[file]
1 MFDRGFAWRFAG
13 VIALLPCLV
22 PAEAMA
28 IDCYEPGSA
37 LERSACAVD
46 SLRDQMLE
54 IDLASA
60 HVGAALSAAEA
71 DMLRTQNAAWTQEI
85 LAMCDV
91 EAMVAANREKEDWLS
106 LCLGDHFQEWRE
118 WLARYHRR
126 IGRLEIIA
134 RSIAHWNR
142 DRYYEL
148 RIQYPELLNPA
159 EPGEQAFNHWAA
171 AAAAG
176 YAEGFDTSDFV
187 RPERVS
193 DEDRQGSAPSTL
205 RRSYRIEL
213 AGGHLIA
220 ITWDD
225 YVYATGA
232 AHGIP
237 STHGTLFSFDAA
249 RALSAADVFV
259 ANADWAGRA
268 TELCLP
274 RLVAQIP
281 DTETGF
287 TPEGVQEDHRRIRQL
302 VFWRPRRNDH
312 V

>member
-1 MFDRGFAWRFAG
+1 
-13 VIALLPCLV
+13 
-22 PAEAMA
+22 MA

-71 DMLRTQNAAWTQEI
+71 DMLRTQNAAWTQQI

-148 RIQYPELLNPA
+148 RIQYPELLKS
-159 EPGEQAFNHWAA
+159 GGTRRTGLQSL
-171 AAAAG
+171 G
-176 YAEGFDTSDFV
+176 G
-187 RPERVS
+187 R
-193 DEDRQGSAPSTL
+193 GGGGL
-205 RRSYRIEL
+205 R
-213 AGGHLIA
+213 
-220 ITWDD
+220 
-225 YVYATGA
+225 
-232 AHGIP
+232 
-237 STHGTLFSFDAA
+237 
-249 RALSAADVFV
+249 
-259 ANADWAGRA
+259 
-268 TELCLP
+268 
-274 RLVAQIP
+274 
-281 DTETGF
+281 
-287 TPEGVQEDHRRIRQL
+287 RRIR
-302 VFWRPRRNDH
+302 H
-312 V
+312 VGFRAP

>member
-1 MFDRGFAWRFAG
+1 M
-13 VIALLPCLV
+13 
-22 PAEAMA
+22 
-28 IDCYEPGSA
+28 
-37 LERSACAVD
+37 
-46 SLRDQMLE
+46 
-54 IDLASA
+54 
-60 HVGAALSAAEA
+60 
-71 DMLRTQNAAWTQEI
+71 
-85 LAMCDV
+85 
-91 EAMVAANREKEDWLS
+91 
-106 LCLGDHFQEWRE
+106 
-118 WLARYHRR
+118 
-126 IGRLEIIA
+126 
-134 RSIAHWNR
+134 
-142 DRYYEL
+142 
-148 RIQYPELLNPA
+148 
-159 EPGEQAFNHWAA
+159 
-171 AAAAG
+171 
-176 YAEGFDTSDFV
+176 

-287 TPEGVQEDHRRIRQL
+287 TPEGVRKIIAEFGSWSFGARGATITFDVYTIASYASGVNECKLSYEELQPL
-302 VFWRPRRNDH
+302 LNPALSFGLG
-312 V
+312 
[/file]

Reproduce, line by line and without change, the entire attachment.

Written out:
1 MFDRGFAWRFAG
13 VIALLPCLV
22 PAEAMA
28 IDCYEPGSA
37 LERSACAVD
46 SLRDQMLE
54 IDLASA
60 HVGAALSAAEA
71 DMLRTQNAAWTQEI
85 LAMCDV
91 EAMVAANREKEDWLS
106 LCLGDHFQEWRE
118 WLARYHRR
126 IGRLEIIA
134 RSIAHWNR
142 DRYYEL
148 RIQYPELLNPA
159 EPGEQAFNHWAA
171 AAAAG
176 YAEGFDTSDFV
187 RPERVS
193 DEDRQGSAPSTL
205 RRSYRIEL
213 AGGHLIA
220 ITWDD
225 YVYATGA
232 AHGIP
237 STHGTLFSFDAA
249 RALSAADVFV
259 ANADWAGRA
268 TELCLP
274 RLVAQIP
281 DTETGF
287 TPEGVQEDHRRIRQL
302 VFWRPRRNDH
312 V

>member
-1 MFDRGFAWRFAG
+1 
-13 VIALLPCLV
+13 
-22 PAEAMA
+22 MA

-71 DMLRTQNAAWTQEI
+71 DMLRTQNAAWTQQI

-148 RIQYPELLNPA
+148 RIQYPELLKS
-159 EPGEQAFNHWAA
+159 GGTRRTGLQSL
-171 AAAAG
+171 G
-176 YAEGFDTSDFV
+176 G
-187 RPERVS
+187 R
-193 DEDRQGSAPSTL
+193 GGGGL
-205 RRSYRIEL
+205 R
-213 AGGHLIA
+213 
-220 ITWDD
+220 
-225 YVYATGA
+225 
-232 AHGIP
+232 
-237 STHGTLFSFDAA
+237 
-249 RALSAADVFV
+249 
-259 ANADWAGRA
+259 
-268 TELCLP
+268 
-274 RLVAQIP
+274 
-281 DTETGF
+281 
-287 TPEGVQEDHRRIRQL
+287 RRIR
-302 VFWRPRRNDH
+302 H
-312 V
+312 VGFRAP

>member
-1 MFDRGFAWRFAG
+1 M
-13 VIALLPCLV
+13 
-22 PAEAMA
+22 
-28 IDCYEPGSA
+28 
-37 LERSACAVD
+37 
-46 SLRDQMLE
+46 
-54 IDLASA
+54 
-60 HVGAALSAAEA
+60 
-71 DMLRTQNAAWTQEI
+71 
-85 LAMCDV
+85 
-91 EAMVAANREKEDWLS
+91 
-106 LCLGDHFQEWRE
+106 
-118 WLARYHRR
+118 
-126 IGRLEIIA
+126 
-134 RSIAHWNR
+134 
-142 DRYYEL
+142 
-148 RIQYPELLNPA
+148 
-159 EPGEQAFNHWAA
+159 
-171 AAAAG
+171 
-176 YAEGFDTSDFV
+176 

-287 TPEGVQEDHRRIRQL
+287 TPEGVRKIIAEFGSWSFGARGATITFDVYTIASYASGVNECKLSYEELQPL
-302 VFWRPRRNDH
+302 LNPALSFGLG
-312 V
+312 